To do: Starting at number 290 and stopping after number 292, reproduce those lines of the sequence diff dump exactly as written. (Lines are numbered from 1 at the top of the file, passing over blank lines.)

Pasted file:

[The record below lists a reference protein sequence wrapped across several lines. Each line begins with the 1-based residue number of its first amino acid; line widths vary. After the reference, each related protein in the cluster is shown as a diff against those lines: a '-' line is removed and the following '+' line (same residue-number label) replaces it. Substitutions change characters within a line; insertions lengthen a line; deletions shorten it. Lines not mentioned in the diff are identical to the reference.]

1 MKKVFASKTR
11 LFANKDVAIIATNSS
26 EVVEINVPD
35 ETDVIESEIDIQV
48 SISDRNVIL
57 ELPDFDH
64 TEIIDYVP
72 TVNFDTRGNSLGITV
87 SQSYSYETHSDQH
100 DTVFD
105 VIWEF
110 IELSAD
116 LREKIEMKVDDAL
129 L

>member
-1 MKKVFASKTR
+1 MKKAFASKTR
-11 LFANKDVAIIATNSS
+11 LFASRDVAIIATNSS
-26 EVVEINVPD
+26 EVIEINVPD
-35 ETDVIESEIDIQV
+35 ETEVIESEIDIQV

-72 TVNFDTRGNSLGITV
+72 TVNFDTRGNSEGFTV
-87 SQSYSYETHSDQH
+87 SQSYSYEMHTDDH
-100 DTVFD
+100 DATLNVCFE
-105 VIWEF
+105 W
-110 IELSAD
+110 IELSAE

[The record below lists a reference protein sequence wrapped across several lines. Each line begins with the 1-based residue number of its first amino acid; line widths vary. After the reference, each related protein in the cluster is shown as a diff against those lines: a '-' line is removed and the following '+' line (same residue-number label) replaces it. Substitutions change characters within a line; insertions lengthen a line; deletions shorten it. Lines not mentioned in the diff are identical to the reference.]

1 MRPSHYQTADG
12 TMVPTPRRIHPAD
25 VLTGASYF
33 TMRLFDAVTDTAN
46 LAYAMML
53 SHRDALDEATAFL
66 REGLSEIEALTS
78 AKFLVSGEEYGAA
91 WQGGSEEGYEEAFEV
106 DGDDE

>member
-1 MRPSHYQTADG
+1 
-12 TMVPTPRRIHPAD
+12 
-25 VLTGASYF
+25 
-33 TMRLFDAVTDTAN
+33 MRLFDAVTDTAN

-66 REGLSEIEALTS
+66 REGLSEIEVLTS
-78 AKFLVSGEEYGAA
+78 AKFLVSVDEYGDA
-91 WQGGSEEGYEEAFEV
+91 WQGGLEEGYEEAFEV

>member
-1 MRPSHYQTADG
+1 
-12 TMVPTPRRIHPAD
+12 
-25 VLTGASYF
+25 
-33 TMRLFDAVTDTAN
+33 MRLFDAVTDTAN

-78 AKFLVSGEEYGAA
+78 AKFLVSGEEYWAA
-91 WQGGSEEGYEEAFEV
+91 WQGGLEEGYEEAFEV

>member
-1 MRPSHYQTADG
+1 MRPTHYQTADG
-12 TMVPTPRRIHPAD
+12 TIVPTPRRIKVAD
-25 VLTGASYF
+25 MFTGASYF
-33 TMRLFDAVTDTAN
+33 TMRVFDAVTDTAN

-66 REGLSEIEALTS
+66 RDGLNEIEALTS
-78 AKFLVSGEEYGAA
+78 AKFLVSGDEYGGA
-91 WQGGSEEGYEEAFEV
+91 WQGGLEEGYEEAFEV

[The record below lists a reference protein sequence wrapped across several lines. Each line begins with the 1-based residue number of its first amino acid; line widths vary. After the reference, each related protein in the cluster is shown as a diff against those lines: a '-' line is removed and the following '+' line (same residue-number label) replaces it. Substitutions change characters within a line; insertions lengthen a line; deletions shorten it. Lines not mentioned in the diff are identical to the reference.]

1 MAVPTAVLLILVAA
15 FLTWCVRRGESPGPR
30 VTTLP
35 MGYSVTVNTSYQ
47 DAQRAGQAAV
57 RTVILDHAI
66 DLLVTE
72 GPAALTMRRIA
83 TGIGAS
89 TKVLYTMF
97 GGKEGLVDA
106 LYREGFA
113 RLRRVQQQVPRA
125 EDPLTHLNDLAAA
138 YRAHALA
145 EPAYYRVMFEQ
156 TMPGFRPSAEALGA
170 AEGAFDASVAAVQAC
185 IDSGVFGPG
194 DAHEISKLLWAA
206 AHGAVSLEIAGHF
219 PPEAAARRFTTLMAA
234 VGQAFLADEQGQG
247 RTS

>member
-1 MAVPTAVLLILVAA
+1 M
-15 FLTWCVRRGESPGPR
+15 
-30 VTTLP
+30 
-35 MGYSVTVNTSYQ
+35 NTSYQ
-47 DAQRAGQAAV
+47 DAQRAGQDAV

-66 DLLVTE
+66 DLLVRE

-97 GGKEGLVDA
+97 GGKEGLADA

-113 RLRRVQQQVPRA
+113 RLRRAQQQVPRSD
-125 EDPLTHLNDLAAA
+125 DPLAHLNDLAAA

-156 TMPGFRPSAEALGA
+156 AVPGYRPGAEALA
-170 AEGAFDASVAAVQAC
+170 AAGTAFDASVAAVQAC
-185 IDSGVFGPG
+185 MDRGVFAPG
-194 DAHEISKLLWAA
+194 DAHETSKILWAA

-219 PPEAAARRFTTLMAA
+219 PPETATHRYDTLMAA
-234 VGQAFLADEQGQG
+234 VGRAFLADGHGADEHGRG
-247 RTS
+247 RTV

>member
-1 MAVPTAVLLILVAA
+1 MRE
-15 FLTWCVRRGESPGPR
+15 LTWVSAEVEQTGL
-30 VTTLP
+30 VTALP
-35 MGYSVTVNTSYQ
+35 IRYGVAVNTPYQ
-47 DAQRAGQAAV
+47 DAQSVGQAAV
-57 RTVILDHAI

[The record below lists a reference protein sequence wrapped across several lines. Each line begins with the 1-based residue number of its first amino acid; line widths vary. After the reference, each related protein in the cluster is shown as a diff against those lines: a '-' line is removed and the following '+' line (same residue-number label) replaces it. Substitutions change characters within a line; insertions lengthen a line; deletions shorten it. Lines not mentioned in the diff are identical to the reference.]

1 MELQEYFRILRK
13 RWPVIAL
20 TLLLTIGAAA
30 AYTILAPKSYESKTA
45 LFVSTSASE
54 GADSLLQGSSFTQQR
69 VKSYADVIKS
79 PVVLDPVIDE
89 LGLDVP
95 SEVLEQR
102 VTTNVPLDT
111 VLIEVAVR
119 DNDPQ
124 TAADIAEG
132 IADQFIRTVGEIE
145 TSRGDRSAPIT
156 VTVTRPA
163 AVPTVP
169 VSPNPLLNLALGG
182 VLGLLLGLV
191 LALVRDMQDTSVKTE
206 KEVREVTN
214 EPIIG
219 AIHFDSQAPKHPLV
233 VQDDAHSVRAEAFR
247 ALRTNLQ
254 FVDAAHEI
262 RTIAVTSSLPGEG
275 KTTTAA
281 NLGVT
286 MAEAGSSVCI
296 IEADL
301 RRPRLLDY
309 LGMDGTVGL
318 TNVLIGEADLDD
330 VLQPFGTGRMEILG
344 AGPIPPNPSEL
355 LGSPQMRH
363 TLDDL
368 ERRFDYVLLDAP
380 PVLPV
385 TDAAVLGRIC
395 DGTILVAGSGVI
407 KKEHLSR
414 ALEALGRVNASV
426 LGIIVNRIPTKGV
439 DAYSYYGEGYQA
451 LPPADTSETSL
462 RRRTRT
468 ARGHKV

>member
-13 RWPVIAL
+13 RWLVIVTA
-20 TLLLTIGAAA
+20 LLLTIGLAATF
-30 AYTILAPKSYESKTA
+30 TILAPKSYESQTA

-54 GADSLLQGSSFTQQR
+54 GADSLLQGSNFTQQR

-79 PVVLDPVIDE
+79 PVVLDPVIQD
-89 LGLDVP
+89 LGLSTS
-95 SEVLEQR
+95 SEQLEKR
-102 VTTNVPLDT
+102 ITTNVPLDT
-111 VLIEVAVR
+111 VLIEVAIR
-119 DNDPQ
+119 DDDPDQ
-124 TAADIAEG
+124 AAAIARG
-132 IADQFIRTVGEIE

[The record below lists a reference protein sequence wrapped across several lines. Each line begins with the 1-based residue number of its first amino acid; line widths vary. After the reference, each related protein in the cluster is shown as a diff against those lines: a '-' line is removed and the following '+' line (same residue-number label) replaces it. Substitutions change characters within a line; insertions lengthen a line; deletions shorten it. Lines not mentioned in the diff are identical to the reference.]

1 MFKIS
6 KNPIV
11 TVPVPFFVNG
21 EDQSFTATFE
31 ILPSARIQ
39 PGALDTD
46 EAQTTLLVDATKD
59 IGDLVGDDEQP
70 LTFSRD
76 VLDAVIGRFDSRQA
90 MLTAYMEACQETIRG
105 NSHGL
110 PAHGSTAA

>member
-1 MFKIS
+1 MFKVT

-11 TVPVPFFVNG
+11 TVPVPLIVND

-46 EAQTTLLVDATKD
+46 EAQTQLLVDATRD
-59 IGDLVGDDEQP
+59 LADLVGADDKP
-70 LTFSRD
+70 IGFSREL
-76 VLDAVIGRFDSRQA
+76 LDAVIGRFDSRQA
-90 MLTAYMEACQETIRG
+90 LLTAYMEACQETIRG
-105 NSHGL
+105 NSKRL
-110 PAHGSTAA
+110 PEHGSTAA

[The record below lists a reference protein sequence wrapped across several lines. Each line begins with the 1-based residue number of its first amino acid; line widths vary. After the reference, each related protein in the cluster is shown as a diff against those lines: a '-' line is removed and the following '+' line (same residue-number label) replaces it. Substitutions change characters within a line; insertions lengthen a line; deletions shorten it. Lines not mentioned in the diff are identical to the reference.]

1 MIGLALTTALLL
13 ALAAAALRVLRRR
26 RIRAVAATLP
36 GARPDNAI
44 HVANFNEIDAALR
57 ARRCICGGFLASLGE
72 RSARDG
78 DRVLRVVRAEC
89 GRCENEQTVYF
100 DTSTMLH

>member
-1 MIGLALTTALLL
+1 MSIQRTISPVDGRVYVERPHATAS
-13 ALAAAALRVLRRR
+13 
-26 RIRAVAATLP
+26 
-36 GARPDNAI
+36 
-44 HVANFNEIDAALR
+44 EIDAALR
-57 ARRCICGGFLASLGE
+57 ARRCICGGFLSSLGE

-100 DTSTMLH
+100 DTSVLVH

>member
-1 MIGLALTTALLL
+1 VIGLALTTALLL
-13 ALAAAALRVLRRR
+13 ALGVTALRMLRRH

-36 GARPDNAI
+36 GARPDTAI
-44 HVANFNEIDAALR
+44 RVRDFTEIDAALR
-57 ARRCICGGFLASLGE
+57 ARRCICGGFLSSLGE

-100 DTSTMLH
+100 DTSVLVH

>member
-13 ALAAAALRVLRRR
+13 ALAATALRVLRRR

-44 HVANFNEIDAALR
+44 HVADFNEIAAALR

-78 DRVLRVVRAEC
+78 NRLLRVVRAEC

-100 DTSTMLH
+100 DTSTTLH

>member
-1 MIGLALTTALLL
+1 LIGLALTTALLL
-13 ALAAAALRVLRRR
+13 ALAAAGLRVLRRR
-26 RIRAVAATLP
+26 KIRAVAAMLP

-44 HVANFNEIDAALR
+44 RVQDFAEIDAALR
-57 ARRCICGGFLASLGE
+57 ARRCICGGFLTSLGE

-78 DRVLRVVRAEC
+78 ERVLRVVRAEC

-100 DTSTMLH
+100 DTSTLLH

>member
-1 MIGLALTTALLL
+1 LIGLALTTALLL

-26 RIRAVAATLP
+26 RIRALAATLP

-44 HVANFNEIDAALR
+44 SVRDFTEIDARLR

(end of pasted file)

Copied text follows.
+57 ARRCICGGFLSSLGE

-100 DTSTMLH
+100 DTSVLVH